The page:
The grim, final days of a mother octopus

Octopuses are the undisputed darlings of the science internet, and for good reason. They're incredibly intelligent problem-solvers and devious escape artists with large, complex nervous systems. They have near-magical abilities to change colors, skin textures and shapes instantaneously, and they can ergenerate missing arms at will. 

But the final days of a female octopus after it reproduces are quite grim, at least to human eyes. Octopuses are semelparous animals, which means they reproduce once and then they die. After a female octopus lays a clutch of eggs, she quits eating and wastes away; by the time the eggs hatch, she dies. In the later stages, some females in captivity even seem to intentionally speed along the death spiral, banging into the sides of the tank, tearing off pieces of skin or eating the tips of their own tentacles. (If you're wondering, the males don't get off any easier. Females often kill and eat their mates; if not, they die a few months later, too).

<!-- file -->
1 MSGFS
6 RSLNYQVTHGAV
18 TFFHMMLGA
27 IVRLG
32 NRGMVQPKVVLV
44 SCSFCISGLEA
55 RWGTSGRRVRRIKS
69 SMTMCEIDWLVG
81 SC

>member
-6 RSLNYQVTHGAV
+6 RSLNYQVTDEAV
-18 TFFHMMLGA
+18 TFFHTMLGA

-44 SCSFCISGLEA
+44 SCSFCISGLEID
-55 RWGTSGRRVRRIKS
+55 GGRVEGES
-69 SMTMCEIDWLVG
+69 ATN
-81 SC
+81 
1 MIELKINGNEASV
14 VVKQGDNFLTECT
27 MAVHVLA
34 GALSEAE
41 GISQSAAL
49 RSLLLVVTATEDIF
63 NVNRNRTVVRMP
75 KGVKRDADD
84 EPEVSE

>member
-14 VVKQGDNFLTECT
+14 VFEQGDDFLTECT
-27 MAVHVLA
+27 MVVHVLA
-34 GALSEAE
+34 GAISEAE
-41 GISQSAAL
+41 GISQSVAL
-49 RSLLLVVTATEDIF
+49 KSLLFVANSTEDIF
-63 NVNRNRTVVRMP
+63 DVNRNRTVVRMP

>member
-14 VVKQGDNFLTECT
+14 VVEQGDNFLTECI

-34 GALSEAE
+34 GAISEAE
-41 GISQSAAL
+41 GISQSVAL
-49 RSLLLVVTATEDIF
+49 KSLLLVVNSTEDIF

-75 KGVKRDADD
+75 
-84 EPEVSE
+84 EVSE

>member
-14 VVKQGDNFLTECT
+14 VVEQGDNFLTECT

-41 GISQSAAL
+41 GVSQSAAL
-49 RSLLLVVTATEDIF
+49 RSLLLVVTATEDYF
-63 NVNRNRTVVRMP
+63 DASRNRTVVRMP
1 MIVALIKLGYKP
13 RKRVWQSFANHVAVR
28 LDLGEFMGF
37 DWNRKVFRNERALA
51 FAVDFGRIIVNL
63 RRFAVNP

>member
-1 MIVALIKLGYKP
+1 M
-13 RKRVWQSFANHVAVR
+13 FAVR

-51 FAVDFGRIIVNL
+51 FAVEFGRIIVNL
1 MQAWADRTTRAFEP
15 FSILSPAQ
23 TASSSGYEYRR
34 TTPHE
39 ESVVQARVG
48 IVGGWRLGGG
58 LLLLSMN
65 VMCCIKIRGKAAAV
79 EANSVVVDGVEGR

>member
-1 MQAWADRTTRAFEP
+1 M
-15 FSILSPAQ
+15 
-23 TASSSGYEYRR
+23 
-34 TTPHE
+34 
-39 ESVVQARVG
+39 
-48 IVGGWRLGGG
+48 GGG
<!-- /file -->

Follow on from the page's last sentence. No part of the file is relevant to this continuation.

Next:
The rest of the article is on The Forefront

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